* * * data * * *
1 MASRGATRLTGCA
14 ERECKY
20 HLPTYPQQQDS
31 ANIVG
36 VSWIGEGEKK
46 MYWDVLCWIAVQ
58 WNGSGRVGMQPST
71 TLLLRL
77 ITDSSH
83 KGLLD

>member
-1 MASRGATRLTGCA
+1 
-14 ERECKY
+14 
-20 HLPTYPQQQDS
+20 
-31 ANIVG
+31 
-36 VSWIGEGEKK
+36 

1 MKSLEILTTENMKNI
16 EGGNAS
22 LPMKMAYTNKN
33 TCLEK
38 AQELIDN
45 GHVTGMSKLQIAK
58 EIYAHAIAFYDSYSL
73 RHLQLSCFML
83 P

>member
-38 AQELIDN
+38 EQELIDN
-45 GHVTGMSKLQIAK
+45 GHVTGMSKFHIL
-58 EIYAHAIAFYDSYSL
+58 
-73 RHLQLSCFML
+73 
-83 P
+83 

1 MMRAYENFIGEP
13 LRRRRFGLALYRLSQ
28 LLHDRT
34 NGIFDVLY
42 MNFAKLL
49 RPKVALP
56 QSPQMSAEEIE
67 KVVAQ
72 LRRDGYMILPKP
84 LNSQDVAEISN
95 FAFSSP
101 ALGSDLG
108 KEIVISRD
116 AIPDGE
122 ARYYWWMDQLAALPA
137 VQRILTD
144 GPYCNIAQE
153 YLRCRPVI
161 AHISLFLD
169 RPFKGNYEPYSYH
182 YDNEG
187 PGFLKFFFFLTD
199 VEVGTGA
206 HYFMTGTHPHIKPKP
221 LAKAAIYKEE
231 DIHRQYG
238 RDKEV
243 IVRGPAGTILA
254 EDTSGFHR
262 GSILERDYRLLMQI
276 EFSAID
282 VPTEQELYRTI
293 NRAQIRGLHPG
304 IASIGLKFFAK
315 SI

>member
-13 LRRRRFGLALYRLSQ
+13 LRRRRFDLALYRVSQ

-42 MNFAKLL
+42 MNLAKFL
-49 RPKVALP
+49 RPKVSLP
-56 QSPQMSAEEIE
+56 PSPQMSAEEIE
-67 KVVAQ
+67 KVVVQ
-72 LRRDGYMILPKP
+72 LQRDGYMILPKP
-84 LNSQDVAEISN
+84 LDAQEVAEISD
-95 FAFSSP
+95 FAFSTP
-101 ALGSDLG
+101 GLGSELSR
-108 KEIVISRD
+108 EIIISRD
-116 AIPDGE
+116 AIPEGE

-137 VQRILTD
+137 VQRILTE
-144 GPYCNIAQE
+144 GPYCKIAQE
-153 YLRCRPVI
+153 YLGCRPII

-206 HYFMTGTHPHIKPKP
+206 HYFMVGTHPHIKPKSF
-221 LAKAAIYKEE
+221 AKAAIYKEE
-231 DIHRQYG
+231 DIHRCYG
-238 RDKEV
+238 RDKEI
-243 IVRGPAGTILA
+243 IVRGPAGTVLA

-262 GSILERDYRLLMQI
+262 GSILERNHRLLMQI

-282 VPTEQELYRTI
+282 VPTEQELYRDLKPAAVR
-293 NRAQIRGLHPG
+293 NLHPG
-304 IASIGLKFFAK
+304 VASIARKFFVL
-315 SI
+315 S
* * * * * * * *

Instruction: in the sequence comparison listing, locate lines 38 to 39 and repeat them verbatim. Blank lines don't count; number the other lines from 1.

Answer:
-73 RHLQLSCFML
+73 